We’re about to enter “earnings season,” when publicly traded companies release a quarterly snapshot of their financial performance.
Feng Gu, associate professor and chair of the accounting and law department at the University at Buffalo’s School of Management, says the information companies share doesn’t tell investors what they truly want – and need – to know. He and Baruch Lev, a New York University professor, made their case in a book they co-authored, with a bold title: “The End of Accounting and the Path Forward for Investors and Managers.”
“We’re not calling for the complete stop of the current (financial) reporting system,” Gu said. “We’re basically interested in getting people to think about important ways to improve the system, and provide proposals.”
Gu and Lev spent lots of time conducting research and reviewing transcripts of more than 200 earnings conference calls, when corporate executives and financial analysts engage in a give-and-take about quarterly results. The most eye-catching conclusion the co-authors reached: Traditional accounting figures, like earnings per share, don’t move the market the way they once did.
Gu shed light on what he and Lev learned and suggested changes to the system to benefit investors in a recent interview.
Q: What led you and your co-author to write this book?
A: We have seen a lot of research evidence – not just from ourselves, also from other people – showing the relevance of accounting information has been declining since the ’80s. We have been talking about 30 years of declining accounting usefulness, which is not something very trivial, because most people agree with the point that accounting information is very important.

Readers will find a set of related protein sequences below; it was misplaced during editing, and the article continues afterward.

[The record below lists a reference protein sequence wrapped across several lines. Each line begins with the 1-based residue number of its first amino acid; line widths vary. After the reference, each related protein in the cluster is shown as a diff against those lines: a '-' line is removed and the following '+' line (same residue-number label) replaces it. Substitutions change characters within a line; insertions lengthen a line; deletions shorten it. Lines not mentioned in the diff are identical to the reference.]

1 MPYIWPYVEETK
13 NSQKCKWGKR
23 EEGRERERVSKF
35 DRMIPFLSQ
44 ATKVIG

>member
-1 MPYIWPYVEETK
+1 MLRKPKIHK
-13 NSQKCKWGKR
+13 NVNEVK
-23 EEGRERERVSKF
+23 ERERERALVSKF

We talk about the unique importance of accounting by saying accounting numbers move the market. I think most people who are familiar with the idea of accounting could not disagree with that. This evidence of declining accounting usefulness is enough to make us as researchers pause and think, “Wait a minute, this is supposed to be very important. How come the importance has been declining over time?”
Q: You read lots of companies’ conference call transcripts. What were the analysts curious about?
A: Financial analysts are widely regarded as the most sophisticated investors. They spend their whole life and career tracking the performance of publicly traded companies. Their main job is to help investors understand the performance and the changing risk of each company, so this way investors can make decisions about whether or not they want to invest in a given company.
It turned out the majority of analysts’ questions and interests are not along the line of traditional financial reports. So for example, when a company like Sirius XM comes out with its quarterly earnings, the CEO or CFO starts with a quick mention of the earnings per share, which is really one of the key numbers that is included in companies’ financial reports. Quickly, everybody forgets about earnings per share and they talk about something else that is not required by the system financial reporting, that is not included in the standard financial reports. … After reading 200, 300 such examples, we got a very clear sense that investors are not interested in what is included in the standard financial reports. They are interested in something more important, something that is not being reported by companies today.